The Ravens released tight end Dennis Pitta with an injury waiver after he dislocated his right hip during last week’s organized team activities.

As the Ravens continued their efforts to land a proven veteran pass catcher with Jeremy Maclin arriving in town Wednesday night for the start of a free-agent visit, they made a difficult but necessary move that likely ends Dennis Pitta’s time in Baltimore and possibly his NFL career. 

The team announced Wednesday that it released the popular and productive tight end with an injury waiver after Pitta dislocated his right hip during last week's organized team activities for the third time in four years.

Pitta had been a Raven since 2010 and he was one of the heroes in the team's 2012 Super Bowl-winning season. His comeback from a twice-fractured and dislocated hip to lead the Ravens — and all NFL tight ends — in receptions last season was one of the organization's feel-good stories in an otherwise disappointing 2016 season.


The 31-year-old is now a free agent for the first time in his career. It's possible, if not probable, that Pitta will retire rather than attempting another comeback.

The Ravens filled Pitta’s roster spot by signing undrafted rookie tight end Barrett Burns, who played at Appalachian State. He joins a tight end group that has Benjamin Watson, Crockett Gillmore, Maxx Williams, Darren Waller, Nick Boyle and Ryan Malleck who was signed Tuesday. Watson and Williams are still recovering from injuries, and Waller has also been sidelined from OTAs, which end Thursday. 

The Ravens could use the approximate $2 million cap saving on Pitta’s release — the tight end signed an injury waiver and wasn’t eligible for an injury settlement — toward trying to add Maclin or perhaps wide receiver Eric Decker, whose days with the New York Jets appear to be numbered.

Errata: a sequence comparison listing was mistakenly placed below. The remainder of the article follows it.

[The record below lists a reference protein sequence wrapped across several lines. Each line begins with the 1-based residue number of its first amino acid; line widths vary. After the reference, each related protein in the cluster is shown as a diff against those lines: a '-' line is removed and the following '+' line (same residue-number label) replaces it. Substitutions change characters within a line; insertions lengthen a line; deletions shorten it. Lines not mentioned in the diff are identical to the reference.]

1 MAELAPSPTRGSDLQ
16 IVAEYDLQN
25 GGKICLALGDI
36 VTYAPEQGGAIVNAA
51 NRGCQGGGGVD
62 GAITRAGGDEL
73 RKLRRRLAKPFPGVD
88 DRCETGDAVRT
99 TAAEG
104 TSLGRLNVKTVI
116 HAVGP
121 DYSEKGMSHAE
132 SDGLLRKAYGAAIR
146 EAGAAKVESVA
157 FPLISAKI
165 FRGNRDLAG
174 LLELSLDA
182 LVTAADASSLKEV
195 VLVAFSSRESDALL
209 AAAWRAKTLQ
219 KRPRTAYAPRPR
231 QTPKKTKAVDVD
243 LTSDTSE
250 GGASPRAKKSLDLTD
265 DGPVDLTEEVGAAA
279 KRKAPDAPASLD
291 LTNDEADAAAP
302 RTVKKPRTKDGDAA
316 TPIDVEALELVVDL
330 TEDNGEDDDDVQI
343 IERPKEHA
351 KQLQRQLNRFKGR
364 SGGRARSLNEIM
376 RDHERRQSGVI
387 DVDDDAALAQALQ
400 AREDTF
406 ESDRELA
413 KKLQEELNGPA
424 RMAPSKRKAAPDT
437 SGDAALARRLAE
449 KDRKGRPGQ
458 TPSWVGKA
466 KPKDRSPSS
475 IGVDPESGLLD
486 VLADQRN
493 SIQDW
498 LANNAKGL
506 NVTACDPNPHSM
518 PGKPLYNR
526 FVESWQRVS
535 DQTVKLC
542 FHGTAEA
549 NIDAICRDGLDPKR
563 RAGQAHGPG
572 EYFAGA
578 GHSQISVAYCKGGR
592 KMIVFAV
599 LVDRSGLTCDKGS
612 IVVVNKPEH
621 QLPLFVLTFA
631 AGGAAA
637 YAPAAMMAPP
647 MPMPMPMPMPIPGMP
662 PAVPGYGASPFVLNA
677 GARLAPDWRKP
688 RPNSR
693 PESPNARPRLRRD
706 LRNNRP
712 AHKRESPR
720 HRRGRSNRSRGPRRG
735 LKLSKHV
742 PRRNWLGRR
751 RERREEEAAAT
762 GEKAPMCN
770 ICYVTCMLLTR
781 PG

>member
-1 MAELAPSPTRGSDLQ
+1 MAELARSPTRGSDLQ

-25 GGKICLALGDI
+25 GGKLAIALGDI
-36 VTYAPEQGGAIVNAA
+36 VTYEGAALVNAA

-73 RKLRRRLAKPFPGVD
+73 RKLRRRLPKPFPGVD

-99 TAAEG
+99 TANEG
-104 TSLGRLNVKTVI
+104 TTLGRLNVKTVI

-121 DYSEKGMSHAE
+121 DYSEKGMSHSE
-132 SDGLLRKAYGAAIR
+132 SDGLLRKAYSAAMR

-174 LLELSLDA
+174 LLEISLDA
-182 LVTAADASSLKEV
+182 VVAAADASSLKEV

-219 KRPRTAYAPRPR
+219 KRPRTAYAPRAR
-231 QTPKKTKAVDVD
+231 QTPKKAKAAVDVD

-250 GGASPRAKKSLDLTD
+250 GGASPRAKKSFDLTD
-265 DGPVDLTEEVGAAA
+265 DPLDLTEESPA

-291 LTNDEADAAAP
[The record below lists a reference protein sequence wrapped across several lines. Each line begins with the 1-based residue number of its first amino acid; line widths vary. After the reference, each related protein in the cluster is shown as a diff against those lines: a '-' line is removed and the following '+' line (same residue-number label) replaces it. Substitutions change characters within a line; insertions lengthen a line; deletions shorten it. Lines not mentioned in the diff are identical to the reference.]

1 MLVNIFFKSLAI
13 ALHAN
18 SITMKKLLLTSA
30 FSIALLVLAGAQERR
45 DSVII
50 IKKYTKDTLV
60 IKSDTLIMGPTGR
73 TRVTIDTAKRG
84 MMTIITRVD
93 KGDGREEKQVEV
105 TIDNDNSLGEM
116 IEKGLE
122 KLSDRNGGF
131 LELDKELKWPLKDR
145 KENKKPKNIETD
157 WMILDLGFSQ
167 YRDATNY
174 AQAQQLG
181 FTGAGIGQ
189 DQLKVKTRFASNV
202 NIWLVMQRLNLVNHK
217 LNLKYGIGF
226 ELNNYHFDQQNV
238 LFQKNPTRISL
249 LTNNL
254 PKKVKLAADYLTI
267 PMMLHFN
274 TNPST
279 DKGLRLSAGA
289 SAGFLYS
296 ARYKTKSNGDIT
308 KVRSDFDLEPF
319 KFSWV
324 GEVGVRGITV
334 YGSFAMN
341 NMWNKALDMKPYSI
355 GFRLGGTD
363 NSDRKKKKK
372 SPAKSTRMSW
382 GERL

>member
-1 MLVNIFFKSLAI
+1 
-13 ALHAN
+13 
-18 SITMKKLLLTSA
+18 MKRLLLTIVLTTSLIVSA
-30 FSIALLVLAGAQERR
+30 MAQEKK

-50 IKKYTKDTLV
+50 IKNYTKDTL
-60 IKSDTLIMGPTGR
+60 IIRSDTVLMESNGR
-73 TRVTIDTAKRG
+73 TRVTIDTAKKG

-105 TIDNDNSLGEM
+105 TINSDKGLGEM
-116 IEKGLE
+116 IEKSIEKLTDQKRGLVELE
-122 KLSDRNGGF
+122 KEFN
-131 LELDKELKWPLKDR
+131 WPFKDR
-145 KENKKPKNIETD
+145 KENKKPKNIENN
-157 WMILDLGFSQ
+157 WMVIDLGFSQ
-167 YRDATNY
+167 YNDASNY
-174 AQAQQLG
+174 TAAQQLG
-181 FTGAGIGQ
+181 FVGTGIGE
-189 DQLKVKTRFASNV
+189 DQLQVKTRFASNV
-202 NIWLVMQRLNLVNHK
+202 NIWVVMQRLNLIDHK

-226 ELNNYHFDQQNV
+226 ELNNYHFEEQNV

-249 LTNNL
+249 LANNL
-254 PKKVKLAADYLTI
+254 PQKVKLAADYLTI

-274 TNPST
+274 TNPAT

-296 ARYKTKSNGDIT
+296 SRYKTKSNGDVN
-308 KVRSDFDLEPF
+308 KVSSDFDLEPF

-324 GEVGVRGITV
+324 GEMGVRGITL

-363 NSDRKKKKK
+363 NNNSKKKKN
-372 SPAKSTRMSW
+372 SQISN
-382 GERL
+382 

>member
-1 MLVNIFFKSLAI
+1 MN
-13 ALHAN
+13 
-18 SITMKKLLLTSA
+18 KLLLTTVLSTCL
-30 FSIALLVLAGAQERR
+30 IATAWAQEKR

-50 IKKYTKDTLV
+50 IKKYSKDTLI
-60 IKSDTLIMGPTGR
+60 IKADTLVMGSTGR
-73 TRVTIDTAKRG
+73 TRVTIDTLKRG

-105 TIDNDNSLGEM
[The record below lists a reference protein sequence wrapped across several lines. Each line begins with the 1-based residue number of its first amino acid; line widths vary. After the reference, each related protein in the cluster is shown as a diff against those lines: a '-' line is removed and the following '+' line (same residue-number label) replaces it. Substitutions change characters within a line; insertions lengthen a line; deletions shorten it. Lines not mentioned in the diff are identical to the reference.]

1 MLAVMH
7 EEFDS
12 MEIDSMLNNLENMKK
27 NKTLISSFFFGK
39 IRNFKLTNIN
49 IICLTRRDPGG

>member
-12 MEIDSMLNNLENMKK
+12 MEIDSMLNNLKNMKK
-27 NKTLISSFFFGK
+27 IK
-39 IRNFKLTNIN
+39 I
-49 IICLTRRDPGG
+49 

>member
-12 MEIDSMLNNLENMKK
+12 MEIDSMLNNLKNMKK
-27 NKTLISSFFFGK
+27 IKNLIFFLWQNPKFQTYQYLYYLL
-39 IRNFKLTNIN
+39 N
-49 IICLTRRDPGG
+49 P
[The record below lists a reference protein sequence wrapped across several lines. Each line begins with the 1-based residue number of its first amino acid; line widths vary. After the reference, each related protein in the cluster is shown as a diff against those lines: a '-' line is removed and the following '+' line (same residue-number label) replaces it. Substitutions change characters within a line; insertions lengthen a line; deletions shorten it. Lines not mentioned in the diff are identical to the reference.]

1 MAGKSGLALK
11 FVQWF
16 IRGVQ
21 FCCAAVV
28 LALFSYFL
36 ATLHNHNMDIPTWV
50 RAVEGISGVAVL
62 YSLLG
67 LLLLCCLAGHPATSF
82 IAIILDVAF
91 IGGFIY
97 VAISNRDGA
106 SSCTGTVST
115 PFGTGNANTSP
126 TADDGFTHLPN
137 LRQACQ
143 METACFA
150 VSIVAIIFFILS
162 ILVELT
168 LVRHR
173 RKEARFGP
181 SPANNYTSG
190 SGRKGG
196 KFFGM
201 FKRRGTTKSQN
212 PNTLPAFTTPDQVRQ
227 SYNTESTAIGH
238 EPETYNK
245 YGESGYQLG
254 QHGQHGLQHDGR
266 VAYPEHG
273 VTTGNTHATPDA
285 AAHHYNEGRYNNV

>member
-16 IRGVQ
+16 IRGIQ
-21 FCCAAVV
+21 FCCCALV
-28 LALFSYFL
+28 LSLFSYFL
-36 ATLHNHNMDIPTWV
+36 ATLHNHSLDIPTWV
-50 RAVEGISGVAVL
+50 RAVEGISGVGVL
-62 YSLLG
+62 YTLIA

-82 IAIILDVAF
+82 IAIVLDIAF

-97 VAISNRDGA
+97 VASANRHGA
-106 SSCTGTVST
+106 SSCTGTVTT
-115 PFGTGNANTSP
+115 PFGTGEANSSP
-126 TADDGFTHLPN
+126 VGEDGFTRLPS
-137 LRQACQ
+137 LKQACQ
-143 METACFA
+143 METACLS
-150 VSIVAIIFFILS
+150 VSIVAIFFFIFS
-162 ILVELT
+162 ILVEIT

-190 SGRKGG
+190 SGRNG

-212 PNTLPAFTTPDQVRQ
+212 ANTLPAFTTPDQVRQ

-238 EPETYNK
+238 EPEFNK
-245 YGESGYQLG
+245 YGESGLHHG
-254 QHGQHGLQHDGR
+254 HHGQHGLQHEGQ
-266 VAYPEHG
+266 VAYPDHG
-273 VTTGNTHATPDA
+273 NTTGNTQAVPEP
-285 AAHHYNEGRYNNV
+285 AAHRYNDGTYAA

Maclin, 29, was a surprise release by the Kansas City Chiefs late last week. One year removed from his second straight 1,000-yard receiving season, Maclin took his first free-agent visit with the Buffalo Bills, arriving in Western New York on Tuesday afternoon. That he stayed for over 24 hours and continued to be recruited by Bills running back and his former Philadelphia Eagles teammate LeSean McCoy figured to be a bad sign for the wide-receiver needy Ravens and any other teams interested in Maclin

However, he departed Buffalo without a deal and arrived in Baltimore early Wednesday evening, multiple sources confirmed. Maclin joined several Ravens players Wednesday night at a get-together to watch Game 3 of the NBA Finals, and his visit will likely continue with a tour of the Under Armour Performance Center and more meetings Thursday.

The Ravens, who have among the least salary cap space in the NFL and far less financial flexibility than the Bills, have some significant work to do to reach a deal with Maclin. In recent years though, they have been successful closing deals with free agents they covet once they get into the building. 

Steve Smith Sr. and Mike Wallace had further free-agent visits planned, but the Ravens were able to finalize deals with them while they were at the facility.